Honolulu, Hawaii, October 31, 2005 - A single 400 mg injection of Cimzia (certolizumab pegol, CDP 870) every four weeks was effective in maintaining control of the signs and symptoms of Crohn's disease following induction therapy, according to pivotal phase III research presented this week at the annual meeting of the American College of Gastroenterology.
The study, entitled PRECiSE 2, found that a significantly higher proportion of patients who responded to an induction regimen of 400 mg Cimzia at weeks zero, two and six, were able to maintain clinical response and achieve remission by week 26 when given a single injection every four weeks, compared to those treated with placebo. A regulatory submission for the treatment of Crohn's disease is planned in the US during the first quarter of 2006.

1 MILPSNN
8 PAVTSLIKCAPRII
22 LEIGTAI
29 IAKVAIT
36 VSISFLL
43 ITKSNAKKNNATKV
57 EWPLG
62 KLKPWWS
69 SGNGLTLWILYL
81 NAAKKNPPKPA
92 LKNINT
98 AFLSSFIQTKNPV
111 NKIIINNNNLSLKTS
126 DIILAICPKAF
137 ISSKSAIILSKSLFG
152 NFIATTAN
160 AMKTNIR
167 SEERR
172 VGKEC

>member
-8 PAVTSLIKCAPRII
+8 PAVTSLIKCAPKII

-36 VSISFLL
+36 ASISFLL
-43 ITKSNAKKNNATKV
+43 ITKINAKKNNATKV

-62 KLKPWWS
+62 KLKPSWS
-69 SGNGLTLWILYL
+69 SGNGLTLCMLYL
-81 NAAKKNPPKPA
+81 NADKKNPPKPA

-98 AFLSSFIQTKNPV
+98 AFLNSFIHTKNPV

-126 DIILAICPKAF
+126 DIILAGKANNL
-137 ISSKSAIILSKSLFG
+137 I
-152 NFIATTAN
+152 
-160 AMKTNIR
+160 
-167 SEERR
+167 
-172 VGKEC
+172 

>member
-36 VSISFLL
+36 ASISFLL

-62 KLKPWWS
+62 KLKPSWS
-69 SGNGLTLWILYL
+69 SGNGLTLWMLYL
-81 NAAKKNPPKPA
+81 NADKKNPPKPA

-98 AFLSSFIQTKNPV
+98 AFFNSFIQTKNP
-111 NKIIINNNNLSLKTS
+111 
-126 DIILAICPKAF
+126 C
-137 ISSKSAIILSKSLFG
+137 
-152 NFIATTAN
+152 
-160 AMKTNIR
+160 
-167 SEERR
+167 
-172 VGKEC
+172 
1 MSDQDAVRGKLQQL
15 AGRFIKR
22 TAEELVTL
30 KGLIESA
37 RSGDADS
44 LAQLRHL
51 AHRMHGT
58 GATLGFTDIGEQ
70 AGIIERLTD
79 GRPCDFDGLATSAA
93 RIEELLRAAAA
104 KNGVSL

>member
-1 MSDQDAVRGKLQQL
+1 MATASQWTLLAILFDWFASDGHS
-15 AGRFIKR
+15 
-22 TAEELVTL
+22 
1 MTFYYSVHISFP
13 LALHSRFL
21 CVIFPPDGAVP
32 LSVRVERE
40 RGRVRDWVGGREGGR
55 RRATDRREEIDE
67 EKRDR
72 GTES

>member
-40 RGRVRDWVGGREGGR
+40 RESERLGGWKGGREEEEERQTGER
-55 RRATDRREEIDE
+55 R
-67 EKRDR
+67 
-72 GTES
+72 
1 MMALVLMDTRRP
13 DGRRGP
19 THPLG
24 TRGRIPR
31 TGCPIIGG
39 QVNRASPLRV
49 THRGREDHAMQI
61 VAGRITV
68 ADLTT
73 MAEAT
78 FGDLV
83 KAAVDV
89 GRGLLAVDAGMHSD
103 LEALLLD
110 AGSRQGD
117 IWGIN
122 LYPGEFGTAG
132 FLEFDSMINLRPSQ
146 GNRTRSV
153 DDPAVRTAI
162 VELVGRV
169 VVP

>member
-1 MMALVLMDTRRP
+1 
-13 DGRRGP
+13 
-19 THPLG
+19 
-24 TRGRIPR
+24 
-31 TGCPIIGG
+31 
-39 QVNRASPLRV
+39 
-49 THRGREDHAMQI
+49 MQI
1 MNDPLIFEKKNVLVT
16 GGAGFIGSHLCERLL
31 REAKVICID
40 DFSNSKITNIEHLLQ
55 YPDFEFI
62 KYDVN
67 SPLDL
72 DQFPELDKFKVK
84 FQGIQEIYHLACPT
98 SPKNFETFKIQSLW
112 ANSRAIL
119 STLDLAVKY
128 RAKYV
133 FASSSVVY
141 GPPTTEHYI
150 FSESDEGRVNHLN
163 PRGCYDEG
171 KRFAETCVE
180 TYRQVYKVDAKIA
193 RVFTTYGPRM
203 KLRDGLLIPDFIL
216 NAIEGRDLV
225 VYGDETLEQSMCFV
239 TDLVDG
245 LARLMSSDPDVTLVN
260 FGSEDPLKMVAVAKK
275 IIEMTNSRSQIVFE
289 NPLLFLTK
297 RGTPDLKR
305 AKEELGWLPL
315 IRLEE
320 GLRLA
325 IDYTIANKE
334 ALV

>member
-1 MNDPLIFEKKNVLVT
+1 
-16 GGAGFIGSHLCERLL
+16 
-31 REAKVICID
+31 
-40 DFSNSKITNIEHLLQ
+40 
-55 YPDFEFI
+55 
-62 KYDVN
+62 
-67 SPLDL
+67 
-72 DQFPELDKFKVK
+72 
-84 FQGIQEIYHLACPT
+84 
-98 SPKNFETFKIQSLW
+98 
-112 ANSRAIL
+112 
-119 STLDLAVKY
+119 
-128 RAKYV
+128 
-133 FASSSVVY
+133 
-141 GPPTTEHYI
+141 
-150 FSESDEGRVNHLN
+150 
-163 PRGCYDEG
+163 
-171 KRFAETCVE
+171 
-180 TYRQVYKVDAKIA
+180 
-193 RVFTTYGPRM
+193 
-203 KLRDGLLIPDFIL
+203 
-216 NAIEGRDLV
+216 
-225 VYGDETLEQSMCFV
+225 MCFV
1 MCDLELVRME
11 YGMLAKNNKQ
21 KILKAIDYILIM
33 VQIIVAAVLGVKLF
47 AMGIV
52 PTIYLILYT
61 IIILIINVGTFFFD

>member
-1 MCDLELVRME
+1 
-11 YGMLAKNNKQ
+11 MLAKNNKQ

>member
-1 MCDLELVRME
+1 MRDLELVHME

"As there is considerable unmet need in the treatment of Crohn's disease, it is important that the research community continue to explore new therapies," said William J. Sandborn, MD, professor of medicine, Mayo Clinic College of Medicine, Rochester, MN, PRECiSE study investigator. "These data are exciting because it shows that Cimzia holds significant promise in meeting many of these needs."
Crohn's disease is a chronic inflammatory bowel disorder that affects approximately one million people in the US and Europe alone. , Because there is no cure, treatment is focused on suppressing the inflammatory response that is at the root of its cause. Cimzia is a biologic agent that has been designed to inhibit the production of tumor necrosis factor alpha (TNF- ), a protein involved in the inflammation process.
- 64 percent of the 668 patients enrolled in the trial responded to induction therapy by week 6. Those who responded were randomized to receive maintenance treatment with either Cimzia (n=216) or placebo (n=212).
- 62.8 percent of patients receiving Cimzia maintenance therapy sustained an overall cli
Contact: Susan Thiele
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